That's So Kraven: Foe bewilders Spider-Crew in "Marvel Action #6"

Written by Erik Burnham, Art by Christopher Jones, Colors by Zac Atkinson, Letters by Shawn Lee.

Marvel Action Spider-Man #6 swings in with zest and super-powered zeal, as it introduces one of Spider-Man's all-time great villains, Kraven.

This IDW published book throws Spidey and the two hottest SMU (Spider-Man Universe) characters, Miles Morales: Spider-Man, and Spider-Gwen (aka Ghost Spider) into a kid-friendly adventure reminiscent of '80s/'90s early Saturday morning cartoons. Playful, yet grounded, MASM hits all the right notes, any Spidey reader age 8 to 80 will feel right at home.

While classic villain, Mysterio has been grabbing all the headlines due to his recent appearance in Spider-Man: Far From Home, Burnham introduces our wide-eyed trio to a far more grounded character, Kraven, the Hunter.

Kraven operates exactly like his Marvel proper counterpart, wanting to best Spidey in one-on-one combat. To make sure this happens he enlists the help of his children, a brother-sister duo, who tangle with Miles and Gwen. The action and antics are in high supply here; quips, flips, and kicks are handed out in heap-fulls. Burnham seems to have taken a page out of the 1990s Spider-Man Fox cartoon, as there is a lightness and fun that isn't always found in the Marvel publication.

Burnham pays homage to the classic, Lee/Ditko/Romita era with a Spidey/Kraven fight that could easily have taken place in the 1960s. It's a testament to the characters that it doesn't feel out of place, and Burnham's writing that it zips along fluidly.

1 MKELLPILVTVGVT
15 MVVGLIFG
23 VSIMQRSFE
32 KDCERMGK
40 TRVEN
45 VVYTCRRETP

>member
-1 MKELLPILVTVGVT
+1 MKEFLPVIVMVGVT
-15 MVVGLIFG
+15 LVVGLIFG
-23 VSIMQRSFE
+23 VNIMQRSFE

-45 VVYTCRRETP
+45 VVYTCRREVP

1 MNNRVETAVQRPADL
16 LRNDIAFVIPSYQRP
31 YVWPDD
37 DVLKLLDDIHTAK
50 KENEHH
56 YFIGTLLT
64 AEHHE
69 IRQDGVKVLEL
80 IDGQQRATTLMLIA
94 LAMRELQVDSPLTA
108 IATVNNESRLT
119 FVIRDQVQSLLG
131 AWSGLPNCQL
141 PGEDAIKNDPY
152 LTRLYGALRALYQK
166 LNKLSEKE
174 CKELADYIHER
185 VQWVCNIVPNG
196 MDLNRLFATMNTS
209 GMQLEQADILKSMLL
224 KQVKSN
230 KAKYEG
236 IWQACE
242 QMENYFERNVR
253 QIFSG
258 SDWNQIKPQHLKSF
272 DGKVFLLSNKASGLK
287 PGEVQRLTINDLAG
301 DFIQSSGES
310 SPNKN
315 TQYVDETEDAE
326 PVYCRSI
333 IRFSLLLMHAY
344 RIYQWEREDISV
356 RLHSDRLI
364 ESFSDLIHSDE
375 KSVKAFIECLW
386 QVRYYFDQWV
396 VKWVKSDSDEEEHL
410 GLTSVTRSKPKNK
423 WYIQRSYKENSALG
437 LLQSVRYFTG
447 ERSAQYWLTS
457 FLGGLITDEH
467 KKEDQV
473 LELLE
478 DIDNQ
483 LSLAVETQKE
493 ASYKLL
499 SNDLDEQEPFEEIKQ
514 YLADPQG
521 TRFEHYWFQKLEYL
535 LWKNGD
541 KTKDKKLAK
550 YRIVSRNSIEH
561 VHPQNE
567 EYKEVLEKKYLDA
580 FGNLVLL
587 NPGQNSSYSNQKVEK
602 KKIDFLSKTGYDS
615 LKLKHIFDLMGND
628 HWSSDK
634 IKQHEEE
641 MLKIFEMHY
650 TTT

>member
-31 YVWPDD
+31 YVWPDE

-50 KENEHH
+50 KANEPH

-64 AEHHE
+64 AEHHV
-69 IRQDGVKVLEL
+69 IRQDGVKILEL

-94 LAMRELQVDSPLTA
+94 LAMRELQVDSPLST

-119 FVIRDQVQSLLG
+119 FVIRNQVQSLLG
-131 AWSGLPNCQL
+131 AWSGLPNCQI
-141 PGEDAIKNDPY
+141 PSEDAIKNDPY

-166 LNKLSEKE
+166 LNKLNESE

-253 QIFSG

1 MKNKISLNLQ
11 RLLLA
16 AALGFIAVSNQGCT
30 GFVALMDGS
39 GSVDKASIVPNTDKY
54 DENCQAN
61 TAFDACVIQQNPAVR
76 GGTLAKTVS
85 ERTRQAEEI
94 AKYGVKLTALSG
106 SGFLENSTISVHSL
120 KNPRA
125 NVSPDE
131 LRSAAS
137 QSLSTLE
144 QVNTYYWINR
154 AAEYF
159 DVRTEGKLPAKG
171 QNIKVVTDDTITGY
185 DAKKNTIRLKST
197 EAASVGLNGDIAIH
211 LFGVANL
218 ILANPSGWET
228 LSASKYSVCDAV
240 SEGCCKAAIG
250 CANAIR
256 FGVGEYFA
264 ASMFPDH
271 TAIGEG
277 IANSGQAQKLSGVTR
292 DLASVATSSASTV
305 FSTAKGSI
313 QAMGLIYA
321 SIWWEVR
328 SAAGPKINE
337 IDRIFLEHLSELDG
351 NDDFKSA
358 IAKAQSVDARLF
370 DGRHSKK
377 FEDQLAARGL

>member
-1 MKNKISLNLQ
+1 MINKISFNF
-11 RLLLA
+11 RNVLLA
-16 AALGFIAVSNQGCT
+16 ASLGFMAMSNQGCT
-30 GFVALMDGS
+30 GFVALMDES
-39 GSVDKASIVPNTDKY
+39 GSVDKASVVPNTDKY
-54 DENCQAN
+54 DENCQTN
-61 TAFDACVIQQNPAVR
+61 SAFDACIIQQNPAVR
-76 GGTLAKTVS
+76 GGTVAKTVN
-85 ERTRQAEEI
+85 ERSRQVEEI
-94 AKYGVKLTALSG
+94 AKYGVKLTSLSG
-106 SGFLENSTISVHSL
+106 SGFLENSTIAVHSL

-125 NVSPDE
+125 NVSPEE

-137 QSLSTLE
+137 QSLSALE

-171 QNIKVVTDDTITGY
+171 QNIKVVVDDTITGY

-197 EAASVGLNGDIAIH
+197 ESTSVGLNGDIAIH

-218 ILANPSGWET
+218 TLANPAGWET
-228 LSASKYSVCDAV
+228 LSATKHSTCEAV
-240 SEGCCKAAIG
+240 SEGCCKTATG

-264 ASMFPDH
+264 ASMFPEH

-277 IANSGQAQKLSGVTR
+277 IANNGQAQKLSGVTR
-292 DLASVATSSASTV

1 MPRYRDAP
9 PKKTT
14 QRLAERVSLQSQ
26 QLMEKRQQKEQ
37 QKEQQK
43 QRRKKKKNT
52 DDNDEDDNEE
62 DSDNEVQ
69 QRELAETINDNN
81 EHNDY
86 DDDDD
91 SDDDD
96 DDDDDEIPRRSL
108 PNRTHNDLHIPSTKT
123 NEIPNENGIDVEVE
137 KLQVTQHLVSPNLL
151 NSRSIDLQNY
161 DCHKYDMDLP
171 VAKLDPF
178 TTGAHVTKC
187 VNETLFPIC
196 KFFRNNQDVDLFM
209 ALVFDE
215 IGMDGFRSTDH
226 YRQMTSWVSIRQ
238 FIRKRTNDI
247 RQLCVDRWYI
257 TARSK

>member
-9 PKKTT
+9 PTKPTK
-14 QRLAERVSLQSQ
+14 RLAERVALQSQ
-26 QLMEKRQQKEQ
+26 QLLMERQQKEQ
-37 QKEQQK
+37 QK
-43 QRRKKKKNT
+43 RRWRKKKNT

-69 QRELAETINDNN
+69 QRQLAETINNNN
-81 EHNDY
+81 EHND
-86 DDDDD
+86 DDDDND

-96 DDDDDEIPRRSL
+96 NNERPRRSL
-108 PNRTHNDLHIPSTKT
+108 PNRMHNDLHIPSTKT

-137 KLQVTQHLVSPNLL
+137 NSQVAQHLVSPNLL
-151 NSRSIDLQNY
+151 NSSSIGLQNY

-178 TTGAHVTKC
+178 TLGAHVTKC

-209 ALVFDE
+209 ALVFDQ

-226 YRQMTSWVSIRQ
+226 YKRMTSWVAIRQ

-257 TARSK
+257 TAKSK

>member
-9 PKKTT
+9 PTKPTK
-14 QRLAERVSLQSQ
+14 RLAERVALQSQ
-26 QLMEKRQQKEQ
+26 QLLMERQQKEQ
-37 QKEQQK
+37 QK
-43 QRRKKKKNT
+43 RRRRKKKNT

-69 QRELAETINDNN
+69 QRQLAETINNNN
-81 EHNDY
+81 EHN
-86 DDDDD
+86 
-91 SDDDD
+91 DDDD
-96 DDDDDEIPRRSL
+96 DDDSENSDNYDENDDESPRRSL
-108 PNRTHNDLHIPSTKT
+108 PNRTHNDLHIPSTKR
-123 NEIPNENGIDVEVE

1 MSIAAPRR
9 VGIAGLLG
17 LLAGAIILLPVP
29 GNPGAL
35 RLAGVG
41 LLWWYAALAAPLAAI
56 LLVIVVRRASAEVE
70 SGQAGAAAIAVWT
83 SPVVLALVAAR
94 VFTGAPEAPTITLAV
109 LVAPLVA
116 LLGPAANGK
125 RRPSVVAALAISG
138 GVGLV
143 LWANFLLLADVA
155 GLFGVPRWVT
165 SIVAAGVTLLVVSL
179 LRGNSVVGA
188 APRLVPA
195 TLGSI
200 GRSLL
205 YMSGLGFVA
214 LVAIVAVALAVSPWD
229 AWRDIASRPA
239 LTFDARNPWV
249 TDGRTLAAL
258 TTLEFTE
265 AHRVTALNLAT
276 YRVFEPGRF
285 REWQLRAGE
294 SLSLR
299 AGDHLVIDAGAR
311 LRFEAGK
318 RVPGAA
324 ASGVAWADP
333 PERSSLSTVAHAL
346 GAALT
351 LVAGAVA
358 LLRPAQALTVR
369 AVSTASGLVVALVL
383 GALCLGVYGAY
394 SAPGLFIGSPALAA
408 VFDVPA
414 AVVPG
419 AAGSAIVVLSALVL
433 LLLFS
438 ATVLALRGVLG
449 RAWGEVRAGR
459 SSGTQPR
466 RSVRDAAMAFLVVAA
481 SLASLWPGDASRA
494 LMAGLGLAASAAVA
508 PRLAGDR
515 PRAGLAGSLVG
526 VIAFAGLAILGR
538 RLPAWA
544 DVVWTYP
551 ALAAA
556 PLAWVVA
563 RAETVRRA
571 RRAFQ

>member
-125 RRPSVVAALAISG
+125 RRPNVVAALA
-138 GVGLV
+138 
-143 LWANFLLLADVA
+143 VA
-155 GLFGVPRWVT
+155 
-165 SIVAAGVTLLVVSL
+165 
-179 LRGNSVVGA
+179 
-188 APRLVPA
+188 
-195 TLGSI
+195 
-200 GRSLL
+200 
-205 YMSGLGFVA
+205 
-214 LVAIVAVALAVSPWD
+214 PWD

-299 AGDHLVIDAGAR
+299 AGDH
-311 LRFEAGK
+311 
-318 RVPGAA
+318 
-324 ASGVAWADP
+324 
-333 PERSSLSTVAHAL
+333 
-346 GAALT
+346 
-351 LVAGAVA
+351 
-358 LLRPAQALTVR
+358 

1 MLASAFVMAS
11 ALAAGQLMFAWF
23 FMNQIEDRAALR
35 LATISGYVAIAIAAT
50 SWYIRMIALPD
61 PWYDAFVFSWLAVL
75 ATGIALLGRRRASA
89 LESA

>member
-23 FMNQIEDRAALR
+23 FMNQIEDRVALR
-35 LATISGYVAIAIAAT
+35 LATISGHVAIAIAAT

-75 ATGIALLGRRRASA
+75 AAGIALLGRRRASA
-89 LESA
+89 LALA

"Marvel Action Spider-Man #6" cover art by Christopher Jones

Jones doesn't try to reinvent the wheel, nor should he. Everyone from Peter, Gwen, Miles, Kraven, and even old Brush-Head, J. Jonah Jameson look the part. Though Jones does lend a little bit of Saturday morning spectacle to his panels. Action is springy, with all three spider characters bending, flipping, and tumbling around. If Disney ever decides to adapt this to animation, Jones has laid down the blueprint.

Atkinson delivers bright hues and vibrant, bold backgrounds that perfectly accompany Jones's lines. The two work hand-in-hand to deliver a dose of modern nostalgia, pulling from the 1960s to the mid-1990s cartoon adaptations. This is perfect for a publication aimed at children. It's nice to see newer characters like Spider-Gwen and Miles in this iteration.

An easy trap for children-aimed media is to dumb down and pander, luckily Marvel Action Spider-Man never does this. Instead, it delicately balances fun, quippy dialogue and fast-paced, arachnid action, bringing together many elements familiar to any Spider-Man fan. The self-contained issue features a day in the life hi-jinks, with high-stakes adventure, and well, plenty of Marvel Action Spider-Man.

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